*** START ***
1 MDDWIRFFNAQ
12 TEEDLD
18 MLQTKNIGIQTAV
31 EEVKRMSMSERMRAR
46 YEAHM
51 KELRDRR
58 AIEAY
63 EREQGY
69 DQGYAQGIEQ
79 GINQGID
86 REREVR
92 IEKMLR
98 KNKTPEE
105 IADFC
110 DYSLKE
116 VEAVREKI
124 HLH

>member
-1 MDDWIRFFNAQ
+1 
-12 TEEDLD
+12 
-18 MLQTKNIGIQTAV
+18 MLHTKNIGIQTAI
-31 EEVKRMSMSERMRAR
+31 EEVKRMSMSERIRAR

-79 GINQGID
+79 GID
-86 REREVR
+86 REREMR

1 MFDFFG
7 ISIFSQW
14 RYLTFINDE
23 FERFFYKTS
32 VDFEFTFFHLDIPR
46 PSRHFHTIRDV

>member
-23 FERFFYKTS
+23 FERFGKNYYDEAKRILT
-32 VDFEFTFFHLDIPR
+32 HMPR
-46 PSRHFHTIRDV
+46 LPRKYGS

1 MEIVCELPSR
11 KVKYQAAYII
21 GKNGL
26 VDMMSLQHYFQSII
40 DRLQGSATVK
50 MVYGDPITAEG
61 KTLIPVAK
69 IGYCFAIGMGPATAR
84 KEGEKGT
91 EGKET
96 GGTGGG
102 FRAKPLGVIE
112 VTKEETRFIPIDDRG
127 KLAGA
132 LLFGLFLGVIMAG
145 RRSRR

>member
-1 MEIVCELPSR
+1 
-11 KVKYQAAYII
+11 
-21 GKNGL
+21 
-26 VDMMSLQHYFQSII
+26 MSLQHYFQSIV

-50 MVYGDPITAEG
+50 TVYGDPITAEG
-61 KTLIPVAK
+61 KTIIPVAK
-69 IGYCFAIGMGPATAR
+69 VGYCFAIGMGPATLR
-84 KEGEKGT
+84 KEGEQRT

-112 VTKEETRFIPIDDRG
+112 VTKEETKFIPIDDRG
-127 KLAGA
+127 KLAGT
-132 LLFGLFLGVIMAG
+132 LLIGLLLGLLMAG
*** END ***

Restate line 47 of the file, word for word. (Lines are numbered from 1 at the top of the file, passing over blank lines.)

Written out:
26 VDMMSLQHYFQSII